They generate different royalties.
When a copyrighted song is put in a digital file or on a sound carrier (such as a record, tape, or CD) for the purpose of online music distribution, that is exercising the reproduction right of the song. When your song is reproduced in this manner, you are owed mechanical royalties on each copy.
You also earn mechanical royalties when your music is used on streaming platforms. These royalties are collected and distributed to publishers by such global collection societies as The Harry Fox Agency (USA), CMRRA (Canada), GEMA (Germany), and JASRAC (Japan).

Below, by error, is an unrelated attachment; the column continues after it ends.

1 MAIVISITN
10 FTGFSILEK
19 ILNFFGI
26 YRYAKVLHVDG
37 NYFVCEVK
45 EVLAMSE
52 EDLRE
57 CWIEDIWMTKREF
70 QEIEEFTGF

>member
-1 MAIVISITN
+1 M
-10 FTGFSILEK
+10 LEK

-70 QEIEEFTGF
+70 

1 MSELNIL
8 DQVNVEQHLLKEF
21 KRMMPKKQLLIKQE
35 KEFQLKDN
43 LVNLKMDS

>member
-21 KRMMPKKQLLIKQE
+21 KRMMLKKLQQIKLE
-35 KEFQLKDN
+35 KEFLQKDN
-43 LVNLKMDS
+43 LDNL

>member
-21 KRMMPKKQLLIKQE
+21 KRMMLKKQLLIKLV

It is also worth noting that a reproduction right is engaged whenever a copyrighted song is embodied in an audiovisual production (such as a film, television program, or commercial), aka a synchronization.
When a copyrighted song is played on the radio or television, or performed in a theater or concert, that’s an exercise of its performance right. The royalties generated in these instances are performance royalties and are collected and distributed to writers and publishers by Performing Rights Organizations (PROs).
For more information on the inherent rights of a copyright holder, check out our blog post here.
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